By Daniel Newman
Shares of Amazon have underperformed its FAANG peers this year — the internet retailer even trails the S&P 500 Index.
One reason is that newly installed CEO Andy Jassy and his predecessor, founder Jeff Bezos, have invested heavily in the business, which produces annualized revenue of over $400 billion.
Jassy’s remarks following Amazon’s /zigman2/quotes/210331248/composite AMZN -5.95% earnings report at the end of October deserve consideration. Two things, in particular, stood out to me as attention-worthy.
First, Amazon is continuing to make the investments that it thinks are necessary to grow despite what that may mean for short-term results.
Second, Amazon is boldly taking on a litany of what the market and media has long considered priority social issues in the U.S. and globally.
However, while there seems to be a longing to see many of these issues addressed through a long list of tax-and-spend activities and greater regulation over tech companies, the market seems to be underwhelmed by Amazon’s substantial efforts.
I believe those efforts, while not entirely altruistic, deserve greater recognition and reward from investors and Wall Street.
A hotly debated topic is a higher federal minimum wage. Despite talk of doubling the amount to $15 an hour as a mandate, lawmakers have been unable to tackle this initiative for a plethora of reasons, even as inflation soars over 5% .
Amazon took the initiative on its own to raise wages nearly three years ago to $15 an hour. With a tightening labor market and surging prices due to supply-chain shortages, the company is now pushing its wages for entry-level workers closer to $18.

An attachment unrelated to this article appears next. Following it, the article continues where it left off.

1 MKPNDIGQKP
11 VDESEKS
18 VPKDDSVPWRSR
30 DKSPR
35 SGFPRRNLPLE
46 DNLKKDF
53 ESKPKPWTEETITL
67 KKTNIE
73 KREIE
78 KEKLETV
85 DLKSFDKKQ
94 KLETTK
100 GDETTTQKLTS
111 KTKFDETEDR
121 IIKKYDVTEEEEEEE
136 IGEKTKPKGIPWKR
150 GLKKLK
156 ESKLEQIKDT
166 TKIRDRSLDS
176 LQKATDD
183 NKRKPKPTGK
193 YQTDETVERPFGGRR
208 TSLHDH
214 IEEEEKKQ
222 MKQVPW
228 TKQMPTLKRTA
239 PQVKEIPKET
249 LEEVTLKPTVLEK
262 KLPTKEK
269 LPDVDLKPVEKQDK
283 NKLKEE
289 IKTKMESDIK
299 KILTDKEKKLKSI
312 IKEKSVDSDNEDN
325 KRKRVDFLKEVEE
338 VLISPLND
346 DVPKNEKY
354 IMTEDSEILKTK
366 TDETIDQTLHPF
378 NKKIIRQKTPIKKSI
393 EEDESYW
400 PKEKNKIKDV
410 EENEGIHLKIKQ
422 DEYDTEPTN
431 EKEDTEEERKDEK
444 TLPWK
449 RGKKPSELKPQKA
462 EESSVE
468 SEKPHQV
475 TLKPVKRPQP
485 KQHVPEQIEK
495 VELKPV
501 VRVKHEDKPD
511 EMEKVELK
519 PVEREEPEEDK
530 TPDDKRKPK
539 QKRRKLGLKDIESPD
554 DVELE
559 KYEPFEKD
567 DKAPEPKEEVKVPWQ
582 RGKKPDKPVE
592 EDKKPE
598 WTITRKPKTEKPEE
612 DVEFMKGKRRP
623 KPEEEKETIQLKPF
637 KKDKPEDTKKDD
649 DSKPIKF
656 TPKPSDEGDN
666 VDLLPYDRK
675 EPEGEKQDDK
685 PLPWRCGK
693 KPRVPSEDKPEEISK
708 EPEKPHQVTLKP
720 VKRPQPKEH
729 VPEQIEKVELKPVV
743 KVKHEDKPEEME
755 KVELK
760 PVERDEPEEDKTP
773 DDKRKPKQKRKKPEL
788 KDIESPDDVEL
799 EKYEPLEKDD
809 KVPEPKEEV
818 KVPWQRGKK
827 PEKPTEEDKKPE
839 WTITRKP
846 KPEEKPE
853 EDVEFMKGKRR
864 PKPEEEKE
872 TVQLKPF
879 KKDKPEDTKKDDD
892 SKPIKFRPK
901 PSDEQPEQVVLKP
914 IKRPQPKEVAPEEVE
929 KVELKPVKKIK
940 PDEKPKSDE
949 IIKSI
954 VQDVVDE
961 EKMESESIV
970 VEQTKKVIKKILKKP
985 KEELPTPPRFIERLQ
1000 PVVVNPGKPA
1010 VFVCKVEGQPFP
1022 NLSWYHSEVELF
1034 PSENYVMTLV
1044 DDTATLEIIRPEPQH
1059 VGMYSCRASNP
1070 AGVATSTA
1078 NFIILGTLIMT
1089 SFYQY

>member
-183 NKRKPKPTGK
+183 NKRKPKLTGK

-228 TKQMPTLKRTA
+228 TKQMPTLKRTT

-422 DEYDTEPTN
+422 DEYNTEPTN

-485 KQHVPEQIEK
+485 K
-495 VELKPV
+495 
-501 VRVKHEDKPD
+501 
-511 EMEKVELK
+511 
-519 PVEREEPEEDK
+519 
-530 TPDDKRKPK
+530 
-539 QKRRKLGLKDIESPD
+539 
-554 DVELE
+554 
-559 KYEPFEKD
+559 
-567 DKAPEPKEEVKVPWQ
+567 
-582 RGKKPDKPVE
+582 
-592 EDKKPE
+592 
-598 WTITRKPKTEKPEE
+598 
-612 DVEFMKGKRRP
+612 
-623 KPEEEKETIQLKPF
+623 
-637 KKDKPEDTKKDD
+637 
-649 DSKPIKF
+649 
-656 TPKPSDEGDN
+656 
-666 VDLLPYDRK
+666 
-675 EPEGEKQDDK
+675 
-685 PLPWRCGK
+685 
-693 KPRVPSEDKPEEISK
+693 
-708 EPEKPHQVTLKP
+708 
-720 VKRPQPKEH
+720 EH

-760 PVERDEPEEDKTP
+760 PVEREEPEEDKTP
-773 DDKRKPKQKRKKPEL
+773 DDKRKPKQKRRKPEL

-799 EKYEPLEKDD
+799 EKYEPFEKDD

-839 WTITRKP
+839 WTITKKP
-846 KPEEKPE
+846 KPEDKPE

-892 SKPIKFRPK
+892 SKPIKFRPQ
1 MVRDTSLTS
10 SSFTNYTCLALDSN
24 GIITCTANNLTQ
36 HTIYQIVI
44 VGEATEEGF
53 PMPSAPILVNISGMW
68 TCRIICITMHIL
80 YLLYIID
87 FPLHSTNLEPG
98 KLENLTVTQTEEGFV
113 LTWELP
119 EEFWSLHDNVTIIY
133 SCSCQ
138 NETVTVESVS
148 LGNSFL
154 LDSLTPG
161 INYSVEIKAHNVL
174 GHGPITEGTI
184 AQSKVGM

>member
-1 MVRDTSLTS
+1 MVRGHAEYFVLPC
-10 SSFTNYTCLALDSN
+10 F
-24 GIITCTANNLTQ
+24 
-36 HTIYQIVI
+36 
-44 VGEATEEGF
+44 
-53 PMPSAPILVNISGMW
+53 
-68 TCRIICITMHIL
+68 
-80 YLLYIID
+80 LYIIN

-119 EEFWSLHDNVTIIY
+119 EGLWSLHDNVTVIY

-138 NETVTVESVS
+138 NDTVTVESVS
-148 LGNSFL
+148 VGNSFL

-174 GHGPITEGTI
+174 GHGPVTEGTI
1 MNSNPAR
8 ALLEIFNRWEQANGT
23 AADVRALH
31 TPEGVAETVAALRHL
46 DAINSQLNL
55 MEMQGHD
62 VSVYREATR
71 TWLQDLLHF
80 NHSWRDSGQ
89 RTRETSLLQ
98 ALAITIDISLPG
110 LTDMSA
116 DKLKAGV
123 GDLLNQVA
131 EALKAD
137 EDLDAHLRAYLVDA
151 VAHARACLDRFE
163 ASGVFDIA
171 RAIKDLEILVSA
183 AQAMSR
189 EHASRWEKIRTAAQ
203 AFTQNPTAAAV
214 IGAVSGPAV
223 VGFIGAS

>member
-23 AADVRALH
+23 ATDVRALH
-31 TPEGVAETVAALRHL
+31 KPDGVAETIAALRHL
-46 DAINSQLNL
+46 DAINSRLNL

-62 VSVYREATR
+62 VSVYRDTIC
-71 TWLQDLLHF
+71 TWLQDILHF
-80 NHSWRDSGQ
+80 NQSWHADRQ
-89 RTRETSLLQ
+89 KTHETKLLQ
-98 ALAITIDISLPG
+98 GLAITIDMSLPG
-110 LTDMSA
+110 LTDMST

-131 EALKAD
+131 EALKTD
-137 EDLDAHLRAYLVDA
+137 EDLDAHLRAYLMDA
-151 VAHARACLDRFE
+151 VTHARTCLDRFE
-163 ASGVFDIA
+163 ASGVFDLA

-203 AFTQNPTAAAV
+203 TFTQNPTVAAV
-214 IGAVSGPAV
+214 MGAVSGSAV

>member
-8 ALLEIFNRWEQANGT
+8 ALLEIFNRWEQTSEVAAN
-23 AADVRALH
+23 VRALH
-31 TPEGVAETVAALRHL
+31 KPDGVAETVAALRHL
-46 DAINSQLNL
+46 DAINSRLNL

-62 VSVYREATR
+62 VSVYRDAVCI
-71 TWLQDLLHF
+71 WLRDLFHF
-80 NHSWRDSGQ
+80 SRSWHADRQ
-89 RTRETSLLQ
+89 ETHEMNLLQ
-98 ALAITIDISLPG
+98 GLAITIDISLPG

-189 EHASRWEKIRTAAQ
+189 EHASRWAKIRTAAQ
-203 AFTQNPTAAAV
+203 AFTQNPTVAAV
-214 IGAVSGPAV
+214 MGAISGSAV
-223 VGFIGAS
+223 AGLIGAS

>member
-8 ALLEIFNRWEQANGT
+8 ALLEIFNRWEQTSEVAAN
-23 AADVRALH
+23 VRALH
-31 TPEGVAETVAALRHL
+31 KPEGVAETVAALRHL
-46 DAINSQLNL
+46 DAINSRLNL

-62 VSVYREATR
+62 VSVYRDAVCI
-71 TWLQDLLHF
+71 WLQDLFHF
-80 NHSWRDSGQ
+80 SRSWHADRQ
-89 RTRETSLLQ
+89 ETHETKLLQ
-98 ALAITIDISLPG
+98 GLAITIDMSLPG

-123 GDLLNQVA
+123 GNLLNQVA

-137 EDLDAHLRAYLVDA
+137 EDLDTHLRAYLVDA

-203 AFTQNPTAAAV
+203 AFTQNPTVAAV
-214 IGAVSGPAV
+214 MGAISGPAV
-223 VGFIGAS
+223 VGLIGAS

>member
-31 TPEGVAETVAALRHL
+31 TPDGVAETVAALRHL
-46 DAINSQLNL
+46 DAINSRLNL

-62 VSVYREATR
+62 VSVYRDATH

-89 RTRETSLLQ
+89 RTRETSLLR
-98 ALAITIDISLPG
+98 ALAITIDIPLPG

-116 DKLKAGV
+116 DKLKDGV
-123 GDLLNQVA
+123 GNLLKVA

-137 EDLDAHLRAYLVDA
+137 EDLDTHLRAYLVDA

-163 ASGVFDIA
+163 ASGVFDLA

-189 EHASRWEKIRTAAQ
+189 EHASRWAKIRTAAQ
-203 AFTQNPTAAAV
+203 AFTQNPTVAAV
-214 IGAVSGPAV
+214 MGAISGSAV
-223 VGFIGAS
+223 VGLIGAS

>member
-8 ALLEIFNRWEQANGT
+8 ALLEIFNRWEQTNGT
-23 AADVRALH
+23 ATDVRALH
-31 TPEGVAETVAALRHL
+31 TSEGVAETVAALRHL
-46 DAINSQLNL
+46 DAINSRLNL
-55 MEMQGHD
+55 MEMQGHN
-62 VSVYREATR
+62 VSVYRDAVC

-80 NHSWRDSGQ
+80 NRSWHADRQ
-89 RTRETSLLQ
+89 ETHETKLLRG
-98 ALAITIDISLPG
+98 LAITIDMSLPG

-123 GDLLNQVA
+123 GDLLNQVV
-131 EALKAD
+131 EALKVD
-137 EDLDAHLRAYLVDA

With well over half a million entry-level workers at Amazon, the math of the company’s decision has a significant impact on costs and the bottom line. Based on a half-million employee number at that wage level, for every dollar above the federal minimum wage that Amazon pays, it adds about $4 million a day in wage expenses plus benefits and other direct employment costs.
Depending on the location of its centers and varying local employment laws, that can be nearly $8 an hour more than minimum wage, which can easily add $40 million per day in base wage costs for Amazon.
Some may view higher wages as a way for Amazon to deter unionization efforts, but I believe it is also worth considering that the company is using its autonomy and resources to act swiftly to implement a wage policy that will attract high-caliber workers, both front-line and white collar.
Furthermore, backing its financial outlay for higher wages, the company is raising the skills of hundreds of thousands of workers through its Upskill 2025 efforts. It recently announced another $1.2 billion outlay to offer more than 750,000 front-line workers access to free community college. That’s another social initiative that has largely fallen flat with Wall Street.